Horticulture Week – Solo Landscaper

April 27th 2012

Solo landscaper

Dominic Cole, principal, Dominic Cole Landscape Architects

A well-known figure in landscape architecture and historic landscapes, Dominic Cole has recently set up on his own after three decades at Land Use Consultants, having worked on landmark schemes such as the Lost Gardens of Heligan, the Eden Project, Trentham Gardens and Lowther Castle as well as with the National Trust, the Garden History Society and many other bodies.

Q Why have you decided to set up on your own?

A After 29 years at Land Use  Consultants (LUC), I felt I had certain ways of working and certain types of job but I was still keen to pursue quite small jobs and not what LUC could do. Last year, the practice was looking at rationalising resources and I started to discuss taking off and working on my own. The result was that I took voluntary redundancy and started as Dominic Cole Landscape Architects in February.

Q What was the rationale behind 4LUC rationalising?

A The difficulty with bigger companies is they are still having to pull in the big jobs but there are fewer such jobs and more people going for them. It’s simple economics. I’ve spoken to a few single operators and being small at this time is not too bad. I can charge less than I would have done at LUC and it also means that I can do more of the tasks I enjoy —talking to designers and being on site. I was moving plants on an herbaceous border yesterday and I couldn’t have done that at LUC because I was too expensive. It’s quite a positive move.

Q The Eden Project is making some redundancies. What’s happening there?

A I’ve not been for three or four years but it’s the same answer as before. If they’re not getting as many visitors as before they won’t be able to employ as many people.

Q Are big projects such as Eden not happening anymore?

A I don’t think so. You could have asked that in the run-up to Eden, although that was different because it got Millennium Commission money. I worked on the plans for Trentham after St Modwen spent £100m on it out of the blue. So, never say never.

Q What are you working on at the moment?

A I have residual jobs from LUC including the entrance to the Geffrye Museum in London. I’m working on a couple of projects with Malcolm Reading Consultants — feasibility studies for historic landscapes that have gone into receivership or reached a stage where the previous developers or owners are looking at what to do with the site. I’m working on an historic landscape survey with Patrick James’s Landscape Agency at Stanford Hall near Loughborough and at Belford Hall in Northumberland. There’s ongoing work at Hampstead Heath and a number of enquiries I can’t talk about yet.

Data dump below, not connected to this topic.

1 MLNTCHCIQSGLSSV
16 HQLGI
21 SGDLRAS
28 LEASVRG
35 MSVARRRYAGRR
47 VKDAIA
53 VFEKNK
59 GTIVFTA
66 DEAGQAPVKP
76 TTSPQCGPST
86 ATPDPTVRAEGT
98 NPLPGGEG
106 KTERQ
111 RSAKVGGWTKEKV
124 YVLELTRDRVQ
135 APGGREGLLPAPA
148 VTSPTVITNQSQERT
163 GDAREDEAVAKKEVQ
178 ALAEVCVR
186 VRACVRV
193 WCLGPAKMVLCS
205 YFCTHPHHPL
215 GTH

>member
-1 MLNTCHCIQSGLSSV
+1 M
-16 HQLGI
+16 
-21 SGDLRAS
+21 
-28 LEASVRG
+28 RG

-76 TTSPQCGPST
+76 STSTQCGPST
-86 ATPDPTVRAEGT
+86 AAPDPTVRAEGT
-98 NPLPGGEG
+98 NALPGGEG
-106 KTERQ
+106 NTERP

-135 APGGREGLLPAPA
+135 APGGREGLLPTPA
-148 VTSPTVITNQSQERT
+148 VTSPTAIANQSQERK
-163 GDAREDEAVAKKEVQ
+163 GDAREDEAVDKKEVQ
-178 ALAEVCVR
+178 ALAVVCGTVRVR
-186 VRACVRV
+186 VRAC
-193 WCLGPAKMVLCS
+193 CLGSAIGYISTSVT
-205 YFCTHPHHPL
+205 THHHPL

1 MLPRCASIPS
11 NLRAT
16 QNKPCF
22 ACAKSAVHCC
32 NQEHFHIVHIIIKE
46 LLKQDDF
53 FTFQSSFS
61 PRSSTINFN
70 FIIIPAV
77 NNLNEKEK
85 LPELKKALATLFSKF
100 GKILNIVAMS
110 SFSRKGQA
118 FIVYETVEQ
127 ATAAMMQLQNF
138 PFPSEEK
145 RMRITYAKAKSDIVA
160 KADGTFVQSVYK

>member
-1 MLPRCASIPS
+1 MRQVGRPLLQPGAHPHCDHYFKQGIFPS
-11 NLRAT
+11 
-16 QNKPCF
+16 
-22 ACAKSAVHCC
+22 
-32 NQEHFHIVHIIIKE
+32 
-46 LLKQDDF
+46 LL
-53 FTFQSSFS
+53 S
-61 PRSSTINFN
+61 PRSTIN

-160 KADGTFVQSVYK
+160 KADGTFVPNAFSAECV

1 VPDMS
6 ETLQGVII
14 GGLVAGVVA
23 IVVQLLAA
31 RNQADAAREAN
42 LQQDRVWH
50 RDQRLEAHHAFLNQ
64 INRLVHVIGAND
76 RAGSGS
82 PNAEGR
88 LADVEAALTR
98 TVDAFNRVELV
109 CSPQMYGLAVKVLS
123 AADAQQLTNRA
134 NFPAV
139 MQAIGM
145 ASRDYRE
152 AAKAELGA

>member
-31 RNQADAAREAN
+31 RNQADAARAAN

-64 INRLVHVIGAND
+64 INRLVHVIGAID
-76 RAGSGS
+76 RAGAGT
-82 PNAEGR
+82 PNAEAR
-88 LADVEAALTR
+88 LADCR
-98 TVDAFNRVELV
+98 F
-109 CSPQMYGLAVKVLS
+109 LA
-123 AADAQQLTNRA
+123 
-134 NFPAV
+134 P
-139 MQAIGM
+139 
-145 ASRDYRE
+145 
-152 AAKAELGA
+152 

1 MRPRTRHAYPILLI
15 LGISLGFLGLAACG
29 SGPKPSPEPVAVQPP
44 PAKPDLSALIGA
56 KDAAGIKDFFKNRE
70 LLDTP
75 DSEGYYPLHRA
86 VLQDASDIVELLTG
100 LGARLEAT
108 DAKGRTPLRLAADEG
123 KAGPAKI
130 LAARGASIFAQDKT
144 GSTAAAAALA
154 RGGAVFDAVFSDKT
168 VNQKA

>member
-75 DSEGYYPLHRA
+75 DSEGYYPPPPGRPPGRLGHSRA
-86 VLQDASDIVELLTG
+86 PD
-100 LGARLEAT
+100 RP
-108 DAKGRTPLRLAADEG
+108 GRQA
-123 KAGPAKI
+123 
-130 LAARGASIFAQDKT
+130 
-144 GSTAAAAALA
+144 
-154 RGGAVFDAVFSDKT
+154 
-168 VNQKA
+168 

Q What are you working on at the Garden History Society?

A We’ve been talking to the Association of Garden Trusts, the Garden Museum and the Parks & Gardens Database looking at ways for more collaboration, and that’s starting to take off. We’ve lost members in these economic times but combined we have 20,000 members, which starts to get people’s attention when you run a campaign.

Q What sort of campaign are you thinking about?

A The society is a statutory consultee so any planning inquiry for a historic landscape is referred to us. We get 1,500-1,700 a year and the conservation team has found it difficult to do substantial responses to all of them. We’re continuing to respond to major inquiries but in the future we will consider lobbying local authorities — for instance, at Hemel Hempstead Water Gardens we raised awareness of the landscape being in poor nick. One opportunity I felt that we lost out on was being a more effective voice for Greenwich Park in the run-up to the Olympics, although that was a lost cause because the Olympic committee had made its decision. There will be other situations where by placing articles in the press rather than just responding to local authorities we might be more effective. I’m trying to spend less time with the society. It is important for the charity run by volunteers that they are given tasks to take on. I just want the “working together project” to bed in before I say: “Right, I’m off.”

Q What are you doing with the National Trust parks and garden panels at the moment?

A It’s really rewarding. I make eight or nine visits a year to properties when they are planning new car parks and visitor strategies. At Fell Foot in the Lake District, we suggested that a plan for a substantial area of car parking was a big distraction and pointed out that by concentrating on the site they would be offering a really good visitor attraction in line with National Trust aims and objectives of getting people out and understanding properties. I’ve also been to Cotehele in Cornwall. We develop a plan and then the property managers think about it.

Matthew Appleby


1983-2012 Landscape designer, latterly principal, Land Use Consultants.

2001-07 and 2009 to date Chairman, Garden History Society

2004 to date National Trust parks and gardens panel (chair from 2006)

2012 to date Principal, Dominic Cole Landscape Architects